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Homegrown garden center spreads roots

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Go ahead, daydream about what you might want in a one stop, garden store.  Joe and Jamie Schmitz of Flower Mound did just that, and came up with the newest Schmitz Garden Center location, a garden retailing winner.

Well, let’s see, the store would need bedding flowers of course–petunias, pansies, zinnias, daisies and the like, but what else?  Organic soil amendments?  Earth friendly stuff, big bags of Lady Bug brand products.  Do birdie antics amuse you?  Ah, yes, birdbaths.  Topiary, that garden sculpture using live plants.  Custom designed live plant arrangements in sassy containers?  Patio wall art?  Oh, definitely landscape plants, and don’t forget vegetable seedlings because a salad bowl filled with fresh harvest is great.

How about flagstones?  Dramatic pots?  Ever seen one big enough for an adult to hide in?  Trees?  Shrubs?  Girly muck boots and clogs?  Maybe a gift shop with crystal chandeliers, bronze sculptures, and embroidered kitchen linens?  Birdcages for critters and plants.  Don’t overlook those restful “water features.”  What size fountain will look good in your yard?  Oh, and you need a sis-boom-bah painted rock in honor of the old alma mater. Gig’em Aggies!

Is your thinker tuckered out yet?

The sky really is the limit at Schmitz Garden Center where Joe boasts the in-house professionals have over 100 years of collective experience in agronomy, botany, horticulture, entomology, arboriculture, landscape design, garden know-how, and a successful history with irrigation and lawns.

Here’s a quick, plain English explanation of those services.  Agronomy is the practical application of various soil and plant sciences to stimulate optimum plant growth; botany is about plant identification; and horticulture is concerned with how plants grow.  Arborists are tree specialists, and entomologists are taken with the insect world– you know, little guys in the local fire ant mound, aphids on the rosebushes, lady bugs that eat aphids, and pesky mosquitoes.

Maybe, your grass isn’t doing too well because you suspect the topsoil in your yard is used up.  When you sprinkle, the water just runs over the curb like the Little Gingerbread Man then flows merrily to the nearest storm drain.  Joe can help you fix that.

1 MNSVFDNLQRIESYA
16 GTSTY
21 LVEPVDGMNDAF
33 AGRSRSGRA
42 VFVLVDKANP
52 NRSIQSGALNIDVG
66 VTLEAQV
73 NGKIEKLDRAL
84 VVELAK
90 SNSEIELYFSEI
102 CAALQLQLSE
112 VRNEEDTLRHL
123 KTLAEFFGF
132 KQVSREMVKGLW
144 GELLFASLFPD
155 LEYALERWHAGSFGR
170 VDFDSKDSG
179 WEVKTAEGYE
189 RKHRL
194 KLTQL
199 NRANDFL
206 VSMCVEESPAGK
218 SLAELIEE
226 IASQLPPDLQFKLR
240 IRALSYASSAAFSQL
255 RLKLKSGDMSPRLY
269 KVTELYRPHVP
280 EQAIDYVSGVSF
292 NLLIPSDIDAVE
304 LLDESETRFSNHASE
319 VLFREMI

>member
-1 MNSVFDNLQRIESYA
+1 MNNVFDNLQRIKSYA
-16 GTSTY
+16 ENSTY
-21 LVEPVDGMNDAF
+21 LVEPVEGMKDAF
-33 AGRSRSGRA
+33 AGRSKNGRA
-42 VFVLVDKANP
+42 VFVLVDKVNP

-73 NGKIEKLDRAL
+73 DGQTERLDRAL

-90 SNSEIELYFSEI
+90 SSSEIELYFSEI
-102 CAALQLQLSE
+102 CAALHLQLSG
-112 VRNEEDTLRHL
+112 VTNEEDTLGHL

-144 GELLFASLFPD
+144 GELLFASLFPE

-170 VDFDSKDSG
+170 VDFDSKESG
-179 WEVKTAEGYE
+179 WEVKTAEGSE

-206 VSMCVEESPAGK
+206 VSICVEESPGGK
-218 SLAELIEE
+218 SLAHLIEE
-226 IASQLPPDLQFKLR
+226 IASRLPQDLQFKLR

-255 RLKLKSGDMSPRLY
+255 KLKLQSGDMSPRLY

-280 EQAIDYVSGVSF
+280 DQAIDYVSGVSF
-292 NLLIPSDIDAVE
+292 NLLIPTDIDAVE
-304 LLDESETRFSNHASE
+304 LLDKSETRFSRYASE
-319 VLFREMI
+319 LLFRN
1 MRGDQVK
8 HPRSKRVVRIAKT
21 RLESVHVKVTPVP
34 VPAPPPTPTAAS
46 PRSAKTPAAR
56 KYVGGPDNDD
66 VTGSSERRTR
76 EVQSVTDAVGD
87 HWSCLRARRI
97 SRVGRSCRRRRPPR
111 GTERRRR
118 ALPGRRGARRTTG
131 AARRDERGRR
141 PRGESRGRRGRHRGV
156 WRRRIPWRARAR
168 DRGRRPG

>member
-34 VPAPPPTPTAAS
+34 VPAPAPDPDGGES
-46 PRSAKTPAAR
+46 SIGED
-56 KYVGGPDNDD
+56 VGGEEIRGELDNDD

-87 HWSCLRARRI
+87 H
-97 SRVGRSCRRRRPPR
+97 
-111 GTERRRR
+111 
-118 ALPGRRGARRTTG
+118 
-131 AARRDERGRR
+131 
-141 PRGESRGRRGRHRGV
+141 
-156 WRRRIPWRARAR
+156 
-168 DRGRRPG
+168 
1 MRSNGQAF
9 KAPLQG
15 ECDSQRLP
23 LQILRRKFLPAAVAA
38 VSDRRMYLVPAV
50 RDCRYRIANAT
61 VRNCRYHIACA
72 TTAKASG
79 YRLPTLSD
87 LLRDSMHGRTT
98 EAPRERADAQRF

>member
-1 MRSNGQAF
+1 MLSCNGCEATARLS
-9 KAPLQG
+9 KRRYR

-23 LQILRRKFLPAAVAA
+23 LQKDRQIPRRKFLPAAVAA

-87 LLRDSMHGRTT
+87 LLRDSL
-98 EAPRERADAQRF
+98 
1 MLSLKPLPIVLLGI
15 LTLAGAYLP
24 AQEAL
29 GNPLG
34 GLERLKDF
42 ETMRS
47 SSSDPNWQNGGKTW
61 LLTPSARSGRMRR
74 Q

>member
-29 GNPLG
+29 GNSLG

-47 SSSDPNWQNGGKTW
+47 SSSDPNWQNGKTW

Those hibiscus shrubs that look like the flowers on your Hawaiian shirts didn’t make it through the winter cold?  Jamie can help you find a hardy hibiscus that likes your USDA climate zone and still dazzles the eye.

You think maybe native flowering plants and trees would be less work?  You’re right, and Michael can help you out there.

“We solve residential garden and landscape problems,” Joe said.  “We have a 24-hour call back policy, and everyone gets a personal visit with customized advice and service.”

At Schmitz Garden Center’s newest location on Arrowhead Drive in Flower Mound, the smell of recent construction still drifts through the addition that houses a selection of outdoor fountains in every size and shape, sculptures, and wrought iron wall art honoring colleges, military services, faith, and amusing whimsy.

Next door, a wooden scaffold awaits shade cloth to be stretched over carefully tended plant stock that needs protection from full sun.  

“We receive fresh plants and new garden products almost daily from all over the United States: Florida, Oregon, Arizona, South Carolina, Georgia, Louisiana.  If you want a certain plant or garden product, we’ll find it,” Joe said.

Daniel Aguilar, the Garden Center’s long-time plant caretaker, goes to enormous trouble to cover, move, and shelter plants as local weather demands.  The result is unblemished nursery stock that looks untouched by this past winter’s run of freezing weather.